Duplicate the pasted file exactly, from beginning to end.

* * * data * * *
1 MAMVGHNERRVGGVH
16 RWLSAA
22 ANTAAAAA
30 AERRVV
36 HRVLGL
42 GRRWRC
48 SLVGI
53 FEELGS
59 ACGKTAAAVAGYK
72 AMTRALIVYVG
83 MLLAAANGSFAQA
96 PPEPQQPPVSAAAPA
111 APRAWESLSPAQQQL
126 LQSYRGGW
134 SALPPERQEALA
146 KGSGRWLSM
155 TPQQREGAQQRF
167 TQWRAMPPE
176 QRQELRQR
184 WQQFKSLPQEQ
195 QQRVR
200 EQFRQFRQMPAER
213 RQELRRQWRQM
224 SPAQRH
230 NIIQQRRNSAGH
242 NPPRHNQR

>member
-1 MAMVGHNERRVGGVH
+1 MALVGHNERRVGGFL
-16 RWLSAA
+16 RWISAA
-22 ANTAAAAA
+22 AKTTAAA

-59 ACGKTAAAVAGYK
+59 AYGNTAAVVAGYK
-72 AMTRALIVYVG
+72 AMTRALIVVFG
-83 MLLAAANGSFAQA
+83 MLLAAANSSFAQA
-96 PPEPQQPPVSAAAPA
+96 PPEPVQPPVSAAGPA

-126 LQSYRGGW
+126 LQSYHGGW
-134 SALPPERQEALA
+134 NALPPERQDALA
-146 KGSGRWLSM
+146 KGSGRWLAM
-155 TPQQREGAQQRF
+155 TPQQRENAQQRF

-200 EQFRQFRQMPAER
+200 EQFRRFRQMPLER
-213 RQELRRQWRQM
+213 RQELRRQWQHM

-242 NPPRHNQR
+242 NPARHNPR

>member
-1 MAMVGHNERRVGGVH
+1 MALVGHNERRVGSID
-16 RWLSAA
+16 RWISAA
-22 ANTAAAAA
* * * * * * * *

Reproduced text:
1 MAMVGHNERRVGGVH
16 RWLSAA
22 ANTAAAAA
30 AERRVV
36 HRVLGL
42 GRRWRC
48 SLVGI
53 FEELGS
59 ACGKTAAAVAGYK
72 AMTRALIVYVG
83 MLLAAANGSFAQA
96 PPEPQQPPVSAAAPA
111 APRAWESLSPAQQQL
126 LQSYRGGW
134 SALPPERQEALA
146 KGSGRWLSM
155 TPQQREGAQQRF
167 TQWRAMPPE
176 QRQELRQR
184 WQQFKSLPQEQ
195 QQRVR
200 EQFRQFRQMPAER
213 RQELRRQWRQM
224 SPAQRH
230 NIIQQRRNSAGH
242 NPPRHNQR

>member
-1 MAMVGHNERRVGGVH
+1 MALVGHNERRVGGFL
-16 RWLSAA
+16 RWISAA
-22 ANTAAAAA
+22 AKTTAAA

-59 ACGKTAAAVAGYK
+59 AYGNTAAVVAGYK
-72 AMTRALIVYVG
+72 AMTRALIVVFG
-83 MLLAAANGSFAQA
+83 MLLAAANSSFAQA
-96 PPEPQQPPVSAAAPA
+96 PPEPVQPPVSAAGPA

-126 LQSYRGGW
+126 LQSYHGGW
-134 SALPPERQEALA
+134 NALPPERQDALA
-146 KGSGRWLSM
+146 KGSGRWLAM
-155 TPQQREGAQQRF
+155 TPQQRENAQQRF

-200 EQFRQFRQMPAER
+200 EQFRRFRQMPLER
-213 RQELRRQWRQM
+213 RQELRRQWQHM

-242 NPPRHNQR
+242 NPARHNPR

>member
-1 MAMVGHNERRVGGVH
+1 MALVGHNERRVGSID
-16 RWLSAA
+16 RWISAA
-22 ANTAAAAA